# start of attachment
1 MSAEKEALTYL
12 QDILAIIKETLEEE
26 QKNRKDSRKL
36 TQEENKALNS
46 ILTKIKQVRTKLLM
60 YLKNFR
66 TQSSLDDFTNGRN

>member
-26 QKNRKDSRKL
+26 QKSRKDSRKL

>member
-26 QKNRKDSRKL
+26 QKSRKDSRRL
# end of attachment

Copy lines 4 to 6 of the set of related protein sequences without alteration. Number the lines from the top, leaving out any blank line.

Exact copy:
36 TQEENKALNS
46 ILTKIKQVRTKLLM
60 YLKNFR